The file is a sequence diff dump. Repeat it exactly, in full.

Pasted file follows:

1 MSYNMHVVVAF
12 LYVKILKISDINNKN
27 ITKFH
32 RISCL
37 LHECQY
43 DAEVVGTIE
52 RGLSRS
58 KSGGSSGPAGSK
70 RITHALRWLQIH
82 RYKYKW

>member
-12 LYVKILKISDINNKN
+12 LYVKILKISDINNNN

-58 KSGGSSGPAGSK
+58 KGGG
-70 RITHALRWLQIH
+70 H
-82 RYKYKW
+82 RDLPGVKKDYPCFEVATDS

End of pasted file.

1 MSYNMHVVVAF
12 LYVKILKISDINNKN
27 ITKFH
32 RISCL
37 LHECQY
43 DAEVVGTIE
52 RGLSRS
58 KSGGSSGPAGSK
70 RITHALRWLQIH
82 RYKYKW

>member
-12 LYVKILKISDINNKN
+12 LYVKILKISDINNNN

-58 KSGGSSGPAGSK
+58 KGGG
-70 RITHALRWLQIH
+70 H
-82 RYKYKW
+82 RDLPGVKKDYPCFEVATDS